Things to Remember While Selecting a Nursing School

Things to Remember While Selecting a Nursing School You will need to consider several factors when you choose a nursing school. What might be important to some other nursing student might not really be a concern to you. Therefore, you need to choose a nursing school that fits in with your career plan, budget, and other considerations. Arm yourself with a book and a pen and use this article on which to base your research for the best nursing school.

Some of the questions you should consider when you choose a school are

• Do you want to study to be a Registered Nurse, or would you be happy with a lesser nursing certification?
• Do you want to attend a regular college course during the day and invest in college before taking up a job?
• Do you want to work as a nursing aide or assistant and attend a specialized program during off hours to earn while studying?
• Do you want to begin your career with a start Licensed Practical Nurse (LPN) or a Licensed Vocational Nurse (LVN) certification, and study to be a registered nurse later?
Make sure you consider these questions and your responses to these before investing in heavy nursing tutions.

Assess Your Shortlisted Schools

Do some research and locate the nursing school in which you want to enroll. Create a list of pros and cons for each nursing school in your choice list. Base your assessment on the following considerations:
1. Decide on which nursing program you want to attend, and then choose a school that offers the cheapest course in your chosen specialty.
2. Look for nursing schools in your preferred locality first, to find out which schools offer the courses that you want. Local schools will be easier to attend and you can save money on relocating and living elsewhere.
3. A small school will have fewer students and you might get more tutor attention, while a larger school attracts faculty from top health care facilities and offers more intellectual stimulation. Choose the size of your school based on what you want.
4. Find out how many students are there in both classroom and clinical classes, to ensure that you don’t get lost in a sea of students sharing the same faculty. It’s better to opt for small class sizes for clinical rotation.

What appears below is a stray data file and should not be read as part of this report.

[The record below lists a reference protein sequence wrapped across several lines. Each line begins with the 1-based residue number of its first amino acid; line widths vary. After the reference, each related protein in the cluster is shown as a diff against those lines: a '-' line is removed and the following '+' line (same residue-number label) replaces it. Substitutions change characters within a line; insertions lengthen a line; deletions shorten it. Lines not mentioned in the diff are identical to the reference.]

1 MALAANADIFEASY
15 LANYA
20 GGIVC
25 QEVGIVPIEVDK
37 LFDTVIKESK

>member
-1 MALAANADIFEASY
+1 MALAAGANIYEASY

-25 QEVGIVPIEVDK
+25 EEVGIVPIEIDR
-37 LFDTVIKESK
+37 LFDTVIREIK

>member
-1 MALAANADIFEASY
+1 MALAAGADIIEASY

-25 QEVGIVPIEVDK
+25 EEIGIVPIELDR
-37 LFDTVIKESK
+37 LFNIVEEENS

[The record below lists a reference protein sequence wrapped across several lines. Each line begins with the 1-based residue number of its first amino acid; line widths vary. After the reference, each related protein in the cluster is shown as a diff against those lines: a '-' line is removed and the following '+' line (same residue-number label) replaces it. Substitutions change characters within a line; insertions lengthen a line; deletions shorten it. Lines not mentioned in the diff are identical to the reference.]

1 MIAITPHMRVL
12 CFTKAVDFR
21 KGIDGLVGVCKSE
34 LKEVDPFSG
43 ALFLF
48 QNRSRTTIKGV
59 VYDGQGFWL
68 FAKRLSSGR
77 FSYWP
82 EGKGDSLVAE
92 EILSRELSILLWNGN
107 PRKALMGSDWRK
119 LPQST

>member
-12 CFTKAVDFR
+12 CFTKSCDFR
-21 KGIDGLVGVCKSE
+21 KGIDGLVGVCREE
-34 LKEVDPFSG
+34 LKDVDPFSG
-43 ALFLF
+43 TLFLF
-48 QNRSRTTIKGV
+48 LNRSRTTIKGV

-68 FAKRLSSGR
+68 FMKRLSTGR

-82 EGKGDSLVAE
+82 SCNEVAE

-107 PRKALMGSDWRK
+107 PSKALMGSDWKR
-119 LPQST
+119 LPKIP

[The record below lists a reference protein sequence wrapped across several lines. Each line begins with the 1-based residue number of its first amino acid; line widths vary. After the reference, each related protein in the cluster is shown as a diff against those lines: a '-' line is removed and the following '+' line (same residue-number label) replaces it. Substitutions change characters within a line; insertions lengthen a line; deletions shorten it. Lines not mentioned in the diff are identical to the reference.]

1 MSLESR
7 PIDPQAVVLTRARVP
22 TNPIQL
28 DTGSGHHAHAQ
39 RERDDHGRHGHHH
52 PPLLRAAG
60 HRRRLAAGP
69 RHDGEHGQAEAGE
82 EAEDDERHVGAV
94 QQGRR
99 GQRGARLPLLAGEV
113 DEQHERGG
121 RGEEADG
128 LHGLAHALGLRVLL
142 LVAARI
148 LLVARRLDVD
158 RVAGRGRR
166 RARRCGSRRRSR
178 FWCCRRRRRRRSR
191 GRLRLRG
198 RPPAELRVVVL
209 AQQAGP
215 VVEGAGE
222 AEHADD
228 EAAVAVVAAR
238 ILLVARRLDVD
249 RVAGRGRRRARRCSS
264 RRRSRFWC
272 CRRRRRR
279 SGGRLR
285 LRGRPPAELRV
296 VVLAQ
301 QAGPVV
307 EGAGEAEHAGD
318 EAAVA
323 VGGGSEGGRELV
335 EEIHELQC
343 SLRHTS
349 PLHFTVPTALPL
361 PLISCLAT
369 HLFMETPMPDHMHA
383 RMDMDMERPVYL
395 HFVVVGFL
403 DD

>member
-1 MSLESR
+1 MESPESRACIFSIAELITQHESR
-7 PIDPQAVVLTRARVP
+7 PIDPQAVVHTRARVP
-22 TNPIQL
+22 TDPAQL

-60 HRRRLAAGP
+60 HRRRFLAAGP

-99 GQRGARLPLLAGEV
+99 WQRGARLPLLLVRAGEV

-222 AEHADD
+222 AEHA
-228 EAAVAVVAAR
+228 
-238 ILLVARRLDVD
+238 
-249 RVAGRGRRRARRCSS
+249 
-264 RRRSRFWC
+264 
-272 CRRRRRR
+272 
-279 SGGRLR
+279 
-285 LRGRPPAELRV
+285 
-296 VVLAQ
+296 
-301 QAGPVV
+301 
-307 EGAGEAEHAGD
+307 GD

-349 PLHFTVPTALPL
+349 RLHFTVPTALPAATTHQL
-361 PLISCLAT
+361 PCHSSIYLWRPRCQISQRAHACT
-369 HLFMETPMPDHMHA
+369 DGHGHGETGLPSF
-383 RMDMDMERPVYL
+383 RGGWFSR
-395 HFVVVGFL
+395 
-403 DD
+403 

5. Find out if your chosen school provides sufficient clinical rotation time. Would you be able to obtain enough hands-on experience?
6. Find out the NCLEX exam pass rates at the school for the last 10-15 years. This will tell you about the school standard, and quality of tuition and facility.
7. Is your chosen nursing school accredited by a national accrediting organization? Does the school meet the education standards set by the national board of nursing?
8. How much you pay for tuition varies from school to school. Private schools cost more while public schools will be more reasonable. Find out what your tuition costs will be, and subtract that from your total budget.
9. Find out how much financial assistance you can get; this varies significantly between institutions. A great deal of your planning will be affected by the financial aspect unless you’re prepared to foot the entire bill by yourself.

Evaluate Your Potential Financial Investment

The cost per credit hour is something that depends on the nursing school. Your chosen school may or may not be accredited; it might be a community or private college, or even a proper university offering a four-year degree – the cost varies based on all these aspects. For some institutions, you might be able to obtain financial aid. This will figure largely in your considerations as well. Check out Federal loans that come with very low interest rates and visit the financial aid office of a local college or university to find out if government funding is available.

Ensure You Choose An Accredited School

You can study at a non-accredited nursing school; it won’t affect your prospect of landing a job. However, you need to know that if you consider obtaining an Associate’s Degree in Nursing from a non-accredited nursing school, you won’t be able to do a Bachelors of Nursing degree. This is because you’ll need credits from an accredited two-year nursing degree school in order to transfer those credits to the Bachelor of Science in Nursing Program. This fact will seriously stump your career prospects if you were planning to study your BSN to be an RN. It’s best to always study at an accredited school.
A good school will ensure that a great percentage of its students are capable of clearing the NCLEX examination after doing their Bachelor of Science in Nursing. If lesser than 50% of a school’s students are able to obtain their licenses by clearing the NCLEX exams, then you should consider that as a red flag against the school.

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